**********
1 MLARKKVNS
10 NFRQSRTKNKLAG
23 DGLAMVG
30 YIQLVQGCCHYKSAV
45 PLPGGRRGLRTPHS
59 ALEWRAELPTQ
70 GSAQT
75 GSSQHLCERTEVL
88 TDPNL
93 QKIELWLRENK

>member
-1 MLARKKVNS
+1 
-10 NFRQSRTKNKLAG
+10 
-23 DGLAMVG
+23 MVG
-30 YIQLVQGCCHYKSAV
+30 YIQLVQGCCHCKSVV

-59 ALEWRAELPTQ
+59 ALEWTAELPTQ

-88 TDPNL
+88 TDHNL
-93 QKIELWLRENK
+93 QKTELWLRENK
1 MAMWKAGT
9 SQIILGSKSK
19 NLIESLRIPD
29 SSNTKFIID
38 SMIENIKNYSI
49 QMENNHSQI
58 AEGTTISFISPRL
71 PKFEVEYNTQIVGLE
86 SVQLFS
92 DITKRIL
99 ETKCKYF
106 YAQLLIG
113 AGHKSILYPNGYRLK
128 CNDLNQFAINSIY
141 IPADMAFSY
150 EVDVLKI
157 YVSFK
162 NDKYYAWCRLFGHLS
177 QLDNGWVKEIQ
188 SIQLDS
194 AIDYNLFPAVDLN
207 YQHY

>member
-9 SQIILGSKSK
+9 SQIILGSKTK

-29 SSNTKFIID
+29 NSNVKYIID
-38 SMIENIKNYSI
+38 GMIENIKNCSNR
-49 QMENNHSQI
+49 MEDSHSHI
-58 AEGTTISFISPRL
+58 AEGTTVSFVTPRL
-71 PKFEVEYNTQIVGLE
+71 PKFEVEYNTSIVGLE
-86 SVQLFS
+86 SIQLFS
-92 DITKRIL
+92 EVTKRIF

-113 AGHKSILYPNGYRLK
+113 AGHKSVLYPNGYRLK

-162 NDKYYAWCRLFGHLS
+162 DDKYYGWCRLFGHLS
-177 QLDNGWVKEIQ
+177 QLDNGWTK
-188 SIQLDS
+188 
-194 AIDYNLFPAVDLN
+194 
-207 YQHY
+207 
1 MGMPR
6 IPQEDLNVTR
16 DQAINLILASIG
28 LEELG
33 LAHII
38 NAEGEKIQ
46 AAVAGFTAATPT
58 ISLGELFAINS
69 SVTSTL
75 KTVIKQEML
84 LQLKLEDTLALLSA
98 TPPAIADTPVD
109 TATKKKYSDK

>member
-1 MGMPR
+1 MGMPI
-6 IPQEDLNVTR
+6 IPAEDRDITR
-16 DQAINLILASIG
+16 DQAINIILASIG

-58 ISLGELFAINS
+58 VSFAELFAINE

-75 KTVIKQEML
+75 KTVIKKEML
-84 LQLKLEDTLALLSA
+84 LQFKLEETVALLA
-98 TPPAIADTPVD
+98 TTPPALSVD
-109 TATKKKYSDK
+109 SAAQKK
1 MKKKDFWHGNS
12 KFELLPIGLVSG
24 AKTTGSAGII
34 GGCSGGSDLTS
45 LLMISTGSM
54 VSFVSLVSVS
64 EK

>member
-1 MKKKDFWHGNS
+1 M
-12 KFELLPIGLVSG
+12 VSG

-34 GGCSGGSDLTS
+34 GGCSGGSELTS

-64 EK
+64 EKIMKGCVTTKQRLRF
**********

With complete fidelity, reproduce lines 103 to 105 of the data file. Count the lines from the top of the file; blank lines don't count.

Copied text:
-98 TPPAIADTPVD
+98 TTPPALSVD
-109 TATKKKYSDK